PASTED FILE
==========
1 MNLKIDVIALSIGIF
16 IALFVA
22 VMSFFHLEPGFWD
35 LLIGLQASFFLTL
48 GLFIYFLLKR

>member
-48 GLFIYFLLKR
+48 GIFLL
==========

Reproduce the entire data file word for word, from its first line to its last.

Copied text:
1 MNLKIDVIALSIGIF
16 IALFVA
22 VMSFFHLEPGFWD
35 LLIGLQASFFLTL
48 GLFIYFLLKR

>member
-48 GLFIYFLLKR
+48 GIFLL